TSMC Announces First Commercially Available Copper Process0.18-Micron Process on Leading Edge of Performance and Reliability

December 7, 1999, Hsin-chu, Taiwan - Taiwan Semiconductor Manufacturing Company (NYSE: TSM) today becomes the first pure-play foundry to formally offer a commercially available 0.18-micron copper process. The advanced two-layer copper process was developed in TSMC's own R&D facility and is design-rule compatible with TSMC's baseline 0.18-micron process technology.

"The introduction of the foundry industry's first commercially available copper process opens the opportunity for all semiconductor companies to compete at the cutting edge of technology," said TSMC president FC Tseng. "Our customers will be ahead of the curve in applying copper's performance and reliability characteristics to the design of new products that will populate the technology landscape of the future."

TSMC's new copper process is implemented on the top two layers of the company's six-layer-metal, 0.18-micron CMOS process technology. The dual Damascene process features 1.6 times lower metal resistance than aluminum/tungsten metalization schemes. Other process benefits include an RC delay reduction of up to 15 percent, 30-to-50 times higher electromigration reliability, and a via series resistance that is five times lower than that of tungsten plug vias. In addition, competitive analysis reveals TSMC's design rules to be tighter than those of competing technologies, indicating that design density should also be higher.

Current semiconductor technology employs an aluminum/tungsten metalization system. Copper presents lower electrical resistance than the aluminum/tungsten schemes, improving performance by reducing the interconnect delays seen in many integrated circuits. In addition, the lower resistance of the copper process allows power to be distributed across an IC, more effectively enabling improved device performance throughout the chip. This is especially important for low power and high-density devices, where resistance can cause a loss of power - due to IR drops.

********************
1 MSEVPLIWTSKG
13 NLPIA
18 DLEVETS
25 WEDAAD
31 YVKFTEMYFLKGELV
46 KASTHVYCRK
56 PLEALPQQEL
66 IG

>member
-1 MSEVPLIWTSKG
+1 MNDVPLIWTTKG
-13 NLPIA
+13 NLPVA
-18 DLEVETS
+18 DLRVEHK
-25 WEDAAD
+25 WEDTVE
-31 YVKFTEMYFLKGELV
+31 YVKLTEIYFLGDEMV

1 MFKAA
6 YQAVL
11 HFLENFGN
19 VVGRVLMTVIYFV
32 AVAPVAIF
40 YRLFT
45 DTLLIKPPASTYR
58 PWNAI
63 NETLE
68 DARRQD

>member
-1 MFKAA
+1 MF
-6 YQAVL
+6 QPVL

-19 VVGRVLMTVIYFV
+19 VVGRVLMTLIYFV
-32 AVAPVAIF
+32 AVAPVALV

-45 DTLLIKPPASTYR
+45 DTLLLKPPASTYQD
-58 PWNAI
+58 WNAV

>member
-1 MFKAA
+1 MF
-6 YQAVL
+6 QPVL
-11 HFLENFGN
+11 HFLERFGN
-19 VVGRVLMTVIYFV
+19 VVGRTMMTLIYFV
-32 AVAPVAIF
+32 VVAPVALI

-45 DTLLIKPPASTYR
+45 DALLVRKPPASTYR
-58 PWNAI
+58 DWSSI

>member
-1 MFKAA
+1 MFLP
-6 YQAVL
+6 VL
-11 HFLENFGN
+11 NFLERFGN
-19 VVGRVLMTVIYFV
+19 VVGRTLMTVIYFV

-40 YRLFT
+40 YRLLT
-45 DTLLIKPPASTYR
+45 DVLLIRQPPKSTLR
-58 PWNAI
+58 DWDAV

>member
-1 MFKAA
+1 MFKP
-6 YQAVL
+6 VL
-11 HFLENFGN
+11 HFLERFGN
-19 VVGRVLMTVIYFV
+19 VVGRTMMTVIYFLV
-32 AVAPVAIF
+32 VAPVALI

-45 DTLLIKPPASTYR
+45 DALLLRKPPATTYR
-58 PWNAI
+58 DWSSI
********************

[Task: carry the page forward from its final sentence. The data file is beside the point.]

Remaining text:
TSMC's roadmap calls for multiple generations of copper processes in two layers, with optional all-layer copper production at any time. The company has already begun development of a 0.15-micron copper process and a 0.13-micron copper process. This makes TSMC's copper process an excellent vehicle for migrating new semiconductor products through multiple generations of process technology.

The 0.18-micron copper process will be released to production initially in the company's 8-inch fabs in Hsin-Chu Science-Based Park, Taiwan, with full production expected to include Fab 6, located in Taiwan's new Tainan Science-Based Park. Fab 6 is currently installing its process equipment.

Because TSMC's two-layer copper process is design rule compatible with the company's existing 0.18-micron CMOS process, it requires no special library, IP or EDA design tool support.

"By offering copper on the top two layers, we are addressing the most immediate performance and reliability concerns of our performance-driven customers," said Mike Pawlik, vice president of marketing for TSMC. "We have also processed a number of all-layer copper wafers and expect them to provide even greater benefits, particularly at smaller geometries."


TSMC is accepting tapeouts for products utilizing the 0.18-micron copper process in two layers or all layers. The new 0.18-micron copper process is a part of the company's turnkey technology offering that includes process, design service, testing, and customer support.